Firefighter Risk Management: Identifying Risks

In our last post, we discussed the five-step process for identifying and resolving risks for firefighters. While there is no one-size-fits-all policy, thoroughly examining specific risks that your clients face and working to resolve and mitigate them can reduce injury and protect their bottom line. In this article, we’ll take a closer look at how to identify the known risks in the workplace so that you can share this information with your clients. Even more importantly, protect their operation with a customized a Firefighter General Liability policy.

Identifying risks.

Identifying known risks requires more than just evaluating the daily life of a firefighter. The known perils of the job should be evaluated based on the risk factor and the likelihood of it occurring, and evaluating how to mitigate these exposures.

When encountering an unusual situation or a unique event, it can be very difficult to accurately identify risks. To do so effectively, use all available resources, including accident/injury statistics, fire case studies, and your and others’ experiences. Different situations, such as gas leaks, expanding fire conditions, and building collapses, present different risks. When identifying the risk, always formulate a safety plan for the worst-case scenario; if you are prepared for that, anything that occurs short of that will be easier to handle, explains Fire Engineering.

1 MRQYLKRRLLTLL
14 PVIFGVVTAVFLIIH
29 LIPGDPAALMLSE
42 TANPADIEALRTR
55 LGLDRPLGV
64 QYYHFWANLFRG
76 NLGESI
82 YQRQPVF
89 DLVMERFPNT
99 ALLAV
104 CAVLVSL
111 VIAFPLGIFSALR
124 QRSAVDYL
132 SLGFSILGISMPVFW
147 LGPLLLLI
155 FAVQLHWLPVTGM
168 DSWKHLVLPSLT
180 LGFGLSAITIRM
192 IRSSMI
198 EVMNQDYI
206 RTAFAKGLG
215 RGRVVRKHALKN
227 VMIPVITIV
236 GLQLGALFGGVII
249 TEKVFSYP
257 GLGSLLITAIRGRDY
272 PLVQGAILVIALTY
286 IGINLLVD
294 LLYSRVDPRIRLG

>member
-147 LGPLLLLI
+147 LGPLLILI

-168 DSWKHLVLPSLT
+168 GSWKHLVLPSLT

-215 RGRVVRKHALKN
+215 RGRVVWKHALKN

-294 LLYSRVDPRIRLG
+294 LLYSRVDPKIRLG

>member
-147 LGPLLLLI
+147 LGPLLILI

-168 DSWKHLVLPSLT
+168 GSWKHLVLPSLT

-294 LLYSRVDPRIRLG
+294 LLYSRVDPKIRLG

Frequency and threat level.

  • High frequency/High severity- Such as smoke inhalation.
  • High frequency/Low severity- Such as muscle injuries.
  • Low frequency/High severity- Such as a building collapse.
  • Low frequency/Low severity- Such as stepping on sharp shards of wood.

Prioritizing risks.

Focus on the high severity issues first as they bear the most significance. Determine how to best mitigate the identified risks. Exposure avoidance, segregation of exposures, contractual transfer, and a solid loss reduction/prevention program are common recommendations. Choosing the one most effective for the situation will depend on the specific circumstances, explains the article.

Relevant risk factors to consider.

  • Vehicle maintenance and safety features
  • Vehicle operations.
  • Workplace safety.
  • Hydrants
  • Disaster preparedness.

About Provident Fire Plus

At Provident Fire Plus, we understand the risks that volunteer firefighting departments face on a regular basis. Our unique underwriting goes beyond what is typically included in insurance policies, extending coverage to commercial autos, line of duty protection, damage to third party property, and more. For more information about our comprehensive policies and how we can work for your clients, contact us today at (855) 201-8880.

 

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